Commentary

Drugs, Pregnancy, and Lactation: Herbs


 

Herbs are commonly consumed by pregnant and breast-feeding women, possibly because they believe that “natural products” are safer than drugs. However, even though some have been available for hundreds or thousands of years, little is known about their effects on the embryo, fetus, newborn, or nursing infant. Moreover, as unregulated products, the concentration, contents, and presence of contaminants cannot be easily determined. Detailed reviews of the 22 most commonly used herbs discussed here can be found in “Drugs in Pregnancy and Lactation,” Briggs GG, Freeman RK, 10th ed., Philadelphia: Wolters Kluwer Health, 2014).

In the following discussions, dose, one of the two key factors that determine the risk of developmental toxicity (abnormal growth, structural anomalies, functional and/or neurobehavioral deficits, or death), is rarely reported. In addition, all herbs contain multiple chemical compounds, few of which have been studied during pregnancy or lactation. Thus, with few exceptions, a woman who takes an herb in pregnancy should be informed that the risk to her developing baby is unknown.

Dr. Gerald Briggs

Six herbs are considered contraindicated in pregnancy: arnica, black seed /kalanji, blue cohosh, feverfew, salvia divinorum, and valerian.

Arnica. The dried flowers, and sometimes the roots and rhizomes, are the parts of this perennial plant that are used topically for their anti-inflammatory and analgesic effects. There is no clinical evidence to support this use. Occasional topical use probably represents a low risk, but absorption may occur when it is applied to broken skin. The Food and Drug Administration has classified arnica as an unsafe herb and, when used orally, it is considered a poison. It is a uterine stimulant and an abortifacient. Nevertheless, in homeopathic formulations, it has been promoted for use before and during labor for internal and external bruising of the mother and newborn. In Italy, it is one of the top 10 herbs taken by women (Pharmacoepidemiol. Drug Saf. 2006;15:354-9).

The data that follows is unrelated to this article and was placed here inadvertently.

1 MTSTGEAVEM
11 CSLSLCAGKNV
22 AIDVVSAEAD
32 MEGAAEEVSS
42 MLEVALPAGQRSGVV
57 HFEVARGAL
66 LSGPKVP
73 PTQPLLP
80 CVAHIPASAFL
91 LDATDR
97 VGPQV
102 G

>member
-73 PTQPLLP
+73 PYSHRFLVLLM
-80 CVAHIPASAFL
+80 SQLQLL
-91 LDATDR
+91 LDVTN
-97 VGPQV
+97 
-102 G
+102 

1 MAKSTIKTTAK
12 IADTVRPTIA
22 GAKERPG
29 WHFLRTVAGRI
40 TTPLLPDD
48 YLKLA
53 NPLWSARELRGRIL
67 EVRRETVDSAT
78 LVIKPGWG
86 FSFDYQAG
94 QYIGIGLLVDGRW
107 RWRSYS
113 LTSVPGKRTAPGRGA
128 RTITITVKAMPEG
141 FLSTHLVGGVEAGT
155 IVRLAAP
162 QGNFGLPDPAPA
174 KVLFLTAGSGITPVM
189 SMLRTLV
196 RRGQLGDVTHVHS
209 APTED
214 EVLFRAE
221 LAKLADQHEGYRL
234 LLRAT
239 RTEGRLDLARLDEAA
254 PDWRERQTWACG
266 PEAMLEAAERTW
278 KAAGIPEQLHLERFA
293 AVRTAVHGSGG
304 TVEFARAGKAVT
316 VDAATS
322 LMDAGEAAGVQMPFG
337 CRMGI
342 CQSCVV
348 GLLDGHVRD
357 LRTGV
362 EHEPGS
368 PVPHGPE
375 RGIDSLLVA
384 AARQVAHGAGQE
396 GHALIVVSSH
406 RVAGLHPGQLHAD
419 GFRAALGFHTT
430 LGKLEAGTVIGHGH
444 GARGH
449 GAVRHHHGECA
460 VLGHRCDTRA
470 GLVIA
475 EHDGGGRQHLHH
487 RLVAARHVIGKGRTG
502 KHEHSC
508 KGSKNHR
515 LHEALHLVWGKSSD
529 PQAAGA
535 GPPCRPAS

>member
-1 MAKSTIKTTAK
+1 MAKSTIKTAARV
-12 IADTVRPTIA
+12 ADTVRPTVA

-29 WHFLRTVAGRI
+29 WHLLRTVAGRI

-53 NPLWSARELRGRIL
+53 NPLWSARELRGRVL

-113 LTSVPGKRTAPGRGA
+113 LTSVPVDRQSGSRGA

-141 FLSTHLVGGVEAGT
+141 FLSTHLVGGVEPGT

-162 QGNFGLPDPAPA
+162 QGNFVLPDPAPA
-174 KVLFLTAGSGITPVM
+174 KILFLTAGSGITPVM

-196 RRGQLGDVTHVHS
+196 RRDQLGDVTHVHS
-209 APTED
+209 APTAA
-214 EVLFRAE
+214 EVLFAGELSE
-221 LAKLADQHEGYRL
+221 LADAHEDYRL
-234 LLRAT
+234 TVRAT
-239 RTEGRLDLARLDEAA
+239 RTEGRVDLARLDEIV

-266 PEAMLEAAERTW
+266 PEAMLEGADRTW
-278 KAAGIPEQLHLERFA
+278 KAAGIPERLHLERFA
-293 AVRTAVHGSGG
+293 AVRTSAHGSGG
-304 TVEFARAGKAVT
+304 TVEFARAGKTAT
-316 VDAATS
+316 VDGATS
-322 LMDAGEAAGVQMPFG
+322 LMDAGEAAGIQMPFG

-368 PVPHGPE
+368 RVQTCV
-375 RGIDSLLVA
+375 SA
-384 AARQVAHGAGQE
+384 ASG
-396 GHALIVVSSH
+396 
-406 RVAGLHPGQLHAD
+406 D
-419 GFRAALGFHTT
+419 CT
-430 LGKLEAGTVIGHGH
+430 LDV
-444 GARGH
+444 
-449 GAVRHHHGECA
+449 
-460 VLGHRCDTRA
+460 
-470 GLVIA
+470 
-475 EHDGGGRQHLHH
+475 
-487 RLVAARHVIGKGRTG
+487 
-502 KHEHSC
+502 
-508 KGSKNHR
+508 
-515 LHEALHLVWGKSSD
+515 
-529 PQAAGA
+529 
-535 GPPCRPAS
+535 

Black seed/kalanji. This herb has been used for thousands of year as a medicine, food, or spice. Because of this, it is unlikely that it causes teratogenesis. Nevertheless, its use to stimulate menstruation and its potential contraceptive properties suggest that it is contraindicated in pregnancy.

©bkkm/Thinkstock.comBlue Cohosh

• Blue cohosh. Some of the components of this herb have been shown to be teratogenic and toxic in various animal species, so it should be avoided in the first trimester. The herb has uterine stimulant properties that are used by nurse-midwives to stimulate labor. Blue cohosh was the most frequently used herbal preparation for this purpose. However, some sources believe that the potential fetal and newborn toxicity may outweigh any medical benefit (“PDR for Herbal Medicine,” 2nd ed., Montvale, N.J.: Medical Economics, 2000:109-10; “The Review of Natural Products,” St. Louis, MO: Facts and Comparisons, 2000).

Feverfew. This herb has been used for labor, menstrual disorders, potential miscarriage, and morning sickness; as an abortifacient; and for several other indications. Because of its antipyretic properties, it has been known as “medieval aspirin.” The doses used for these indications have not been quantified. Because of its emmenagogic (capable of provoking menstruation) activity, the herb should not be used in pregnancy.

Salvia divinorum. This herb has hallucinogenic effects and is used in certain regions of Mexico for healing and divinatory rituals. It is also thought to have antidiarrheal properties. The herb is either smoked or chewed, or its juices are ingested. When taken orally, systemic effects are dependent upon absorption across the oral mucosa as the active ingredient is destroyed in the GI tract. Persistent psychosis has been observed in people who smoked the herb, so it is contraindicated in pregnancy.

Valerian. A large number of preparations containing valerian are available. It has been used as a sedative and hypnotic for anxiety, restlessness, and sleep disturbances, as well as several other pharmacologic claims. Because of the risk of cytotoxicity in the fetus and hepatotoxicity in the mother, the herb should be avoided during gestation.

©TAGSTOCK1/thinkstock.comFeverfew plant

For the remaining 16 herbs, small, infrequent doses probably cause no harm to the mother, embryo, fetus, or newborn. Nevertheless, as noted below, some of these herbs are best avoided during pregnancy.

Chamomile. Excessive use of this herb should be avoided because it is thought to have uterine stimulant, emmenagogic, and abortifacient properties. Although controversial, some nurse-midwives prescribe chamomile teas for the treatment of morning sickness. Because the plant sources of the herb contain coumarin compounds, ingesting chamomile by pregnant women with coagulation disorders is a concern. However, the herb has been used for thousands of years, so the risk of harm, at least from occasional use, must be very rare.

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